Hasvat Informant on Soundcloud

Kari Lee McInneny-McRae & Caitlin Dear (spoken word and movement collaboration)

Artists, Kari Lee McInneny-McRae and Caitlin Dear examine the barriers we face in public spaces as neurodivergent and chronically ill folk. They examine both the positives and negatives of accessibility through an absurdist and experimental collaboration of movement and words.

Kari Lee McInneny-McRae (they/them) is a Naarm based multi disciplinary artist, writer and arts worker. They live and create on the unceded sovereign land of the Woiwurrung (Wurundjeri) and Boon Wurrung peoples of the Kulin Nation. Their practice explores personal connections to materiality and place through process-based practices. 
Kari Lee McInneny-McRae on Instagram

Caitlin Dear uses choreographic approaches to working interdisciplinary across dance, live art, academia and practice-based research. They create sensorially and intellectually engaging experiences, whether it be an action in a gallery, performance in a theatre or outdoor adventure in a public setting.
To prioritise community/audience participation, Caitlin uses immersive and interactive elements to directly engage people with the inquiries of their projects. Thus, working toward dissolving boundaries between artist, audience, artwork and everyday life.

Accessibility details:

Masks are mandatory at this event: 
event staff will ask you to wear your mask if you are unmasked for an extended amount of time without good reason. This is to ensure safety for all attendees but particularly our peers with who are immunocompromised. 

The surface outside the venue is tarred slightly bumpy footpath. There is parking along the street which can at times be somewhat limited but the venue will reserve space at the entrance way where possible for transport to drop people at the door. The Factory is a large indoor space with polished floorboards. The entrance has wide double doors with a small rubber threshold ramp at the entryway.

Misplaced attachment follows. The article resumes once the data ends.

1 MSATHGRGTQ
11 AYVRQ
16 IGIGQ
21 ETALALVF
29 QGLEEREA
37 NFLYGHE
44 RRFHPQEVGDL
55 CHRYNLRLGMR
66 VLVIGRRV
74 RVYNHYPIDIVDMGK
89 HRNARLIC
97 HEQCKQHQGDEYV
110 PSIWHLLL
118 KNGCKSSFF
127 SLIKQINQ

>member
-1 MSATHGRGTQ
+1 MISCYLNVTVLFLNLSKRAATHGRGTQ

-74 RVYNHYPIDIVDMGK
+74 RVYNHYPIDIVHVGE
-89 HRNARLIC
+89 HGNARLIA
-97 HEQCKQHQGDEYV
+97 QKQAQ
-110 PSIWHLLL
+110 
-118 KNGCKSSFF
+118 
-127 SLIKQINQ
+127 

The venue has plenty of soft comfortable couches to sit on as well as plenty of movable chairs. The Dance floor will be clear along with a clear path from the entrance to the stage.

Seating will be reserved at the front of the stage for people who are hearing impaired to be able to see our AUSLAN interpreter clearly. Seating will also be reserved front of stage for vision impaired people if they choose. 

A chill out room will be provided with dim lighting and comfortable seating in a side room. 

Tables providing food and drink will be at a height that is convenient for wheelchair users.

Smoking or vaping is not permitted on site however there is a public park opposite the venue. We ask that you do not smoke at the entrance to respect people with respiratory and sensory needs.


Bathrooms at the venue are wheelchair accessible and gender neutral.

Public transport is available by train, bus and tram. 

The number 12 and 109 trams can be taken to stop 20 - corner of Victoria st and Lennox St. it is a 7 minute walk to the venue approximately.

The number 78 tram can be taken to stop 62 -  the corner of Highett st and Church st. It is a 4 minute walk approximately.

The Mernda and Hurstbridge trains can be taken to West Richmond station. It is a 7 minute walk approximately.

The 246 bus can be taken to the West Richmond station stop. It is a 10 minute walk approximately.

Poster artwork by Colo Hodgson Instagram